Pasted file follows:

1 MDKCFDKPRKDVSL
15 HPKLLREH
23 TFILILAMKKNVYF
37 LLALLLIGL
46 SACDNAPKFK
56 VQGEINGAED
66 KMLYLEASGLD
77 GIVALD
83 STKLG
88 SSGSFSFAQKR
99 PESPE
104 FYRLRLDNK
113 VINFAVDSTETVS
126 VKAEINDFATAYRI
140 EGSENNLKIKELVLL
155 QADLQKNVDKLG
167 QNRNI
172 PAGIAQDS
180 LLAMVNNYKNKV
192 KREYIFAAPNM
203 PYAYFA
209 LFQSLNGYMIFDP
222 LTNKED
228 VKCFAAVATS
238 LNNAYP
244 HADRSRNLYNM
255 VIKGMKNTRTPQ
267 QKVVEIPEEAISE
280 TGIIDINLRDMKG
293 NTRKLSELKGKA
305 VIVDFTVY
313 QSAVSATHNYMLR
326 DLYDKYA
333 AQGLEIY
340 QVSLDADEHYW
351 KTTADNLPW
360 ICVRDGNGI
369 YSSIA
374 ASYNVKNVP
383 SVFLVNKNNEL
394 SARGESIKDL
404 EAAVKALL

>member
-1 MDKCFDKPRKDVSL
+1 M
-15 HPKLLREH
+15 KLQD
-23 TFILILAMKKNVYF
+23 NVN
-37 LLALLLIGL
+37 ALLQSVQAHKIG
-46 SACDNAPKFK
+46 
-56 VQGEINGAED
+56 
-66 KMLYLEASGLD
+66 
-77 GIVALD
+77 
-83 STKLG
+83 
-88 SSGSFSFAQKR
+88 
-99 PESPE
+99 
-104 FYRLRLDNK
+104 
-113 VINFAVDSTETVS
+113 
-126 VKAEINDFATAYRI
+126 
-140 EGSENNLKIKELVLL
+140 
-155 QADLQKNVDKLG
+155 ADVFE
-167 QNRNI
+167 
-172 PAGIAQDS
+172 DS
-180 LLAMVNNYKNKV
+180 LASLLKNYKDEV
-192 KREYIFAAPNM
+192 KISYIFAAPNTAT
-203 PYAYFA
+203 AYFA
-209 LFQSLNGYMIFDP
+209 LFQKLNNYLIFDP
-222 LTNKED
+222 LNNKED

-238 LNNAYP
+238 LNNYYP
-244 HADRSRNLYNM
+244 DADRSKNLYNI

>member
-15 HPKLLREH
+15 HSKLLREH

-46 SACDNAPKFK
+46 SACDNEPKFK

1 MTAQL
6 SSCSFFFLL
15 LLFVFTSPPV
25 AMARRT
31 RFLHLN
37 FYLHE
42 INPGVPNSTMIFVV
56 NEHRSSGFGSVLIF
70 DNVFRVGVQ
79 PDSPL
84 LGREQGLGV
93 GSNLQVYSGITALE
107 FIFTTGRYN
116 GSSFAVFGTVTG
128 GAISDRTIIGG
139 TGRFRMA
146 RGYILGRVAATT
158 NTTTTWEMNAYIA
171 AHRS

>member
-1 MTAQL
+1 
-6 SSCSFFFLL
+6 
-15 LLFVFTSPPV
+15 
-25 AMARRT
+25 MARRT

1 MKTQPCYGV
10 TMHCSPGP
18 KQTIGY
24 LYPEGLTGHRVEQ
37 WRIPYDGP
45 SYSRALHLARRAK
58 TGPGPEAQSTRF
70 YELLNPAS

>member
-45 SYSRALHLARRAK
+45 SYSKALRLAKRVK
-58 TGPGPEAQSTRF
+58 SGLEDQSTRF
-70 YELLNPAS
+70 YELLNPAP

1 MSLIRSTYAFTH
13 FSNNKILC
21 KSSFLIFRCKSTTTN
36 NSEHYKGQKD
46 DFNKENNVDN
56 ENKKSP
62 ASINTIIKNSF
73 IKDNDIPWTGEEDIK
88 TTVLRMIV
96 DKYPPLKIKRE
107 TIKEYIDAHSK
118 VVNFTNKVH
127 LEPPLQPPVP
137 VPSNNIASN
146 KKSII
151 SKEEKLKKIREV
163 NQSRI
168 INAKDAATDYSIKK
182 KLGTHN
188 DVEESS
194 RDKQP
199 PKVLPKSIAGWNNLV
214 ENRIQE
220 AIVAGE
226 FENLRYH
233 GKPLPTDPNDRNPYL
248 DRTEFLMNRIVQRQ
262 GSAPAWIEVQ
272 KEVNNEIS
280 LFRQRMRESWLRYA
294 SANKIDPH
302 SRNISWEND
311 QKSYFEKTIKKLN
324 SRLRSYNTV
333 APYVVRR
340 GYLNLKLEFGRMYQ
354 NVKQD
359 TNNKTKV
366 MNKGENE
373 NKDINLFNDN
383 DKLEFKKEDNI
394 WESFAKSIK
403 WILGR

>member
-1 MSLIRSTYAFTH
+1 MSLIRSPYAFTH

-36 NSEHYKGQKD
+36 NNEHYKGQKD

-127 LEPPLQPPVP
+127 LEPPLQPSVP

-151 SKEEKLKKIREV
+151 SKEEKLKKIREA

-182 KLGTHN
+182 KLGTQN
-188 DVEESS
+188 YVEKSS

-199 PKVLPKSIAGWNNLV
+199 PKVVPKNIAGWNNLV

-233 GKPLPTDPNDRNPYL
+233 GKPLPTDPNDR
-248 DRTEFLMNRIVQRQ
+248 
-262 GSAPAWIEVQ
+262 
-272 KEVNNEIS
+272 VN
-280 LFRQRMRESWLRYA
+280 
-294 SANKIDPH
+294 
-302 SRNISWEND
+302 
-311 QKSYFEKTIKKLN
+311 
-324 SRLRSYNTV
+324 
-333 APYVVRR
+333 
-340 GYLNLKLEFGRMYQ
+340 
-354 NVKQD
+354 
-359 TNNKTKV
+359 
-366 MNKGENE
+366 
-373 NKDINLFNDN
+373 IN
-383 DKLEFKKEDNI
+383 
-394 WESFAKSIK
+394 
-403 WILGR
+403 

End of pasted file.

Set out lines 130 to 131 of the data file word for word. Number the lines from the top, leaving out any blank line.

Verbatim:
24 LYPEGLTGHRVEQ
37 WRIPYDGP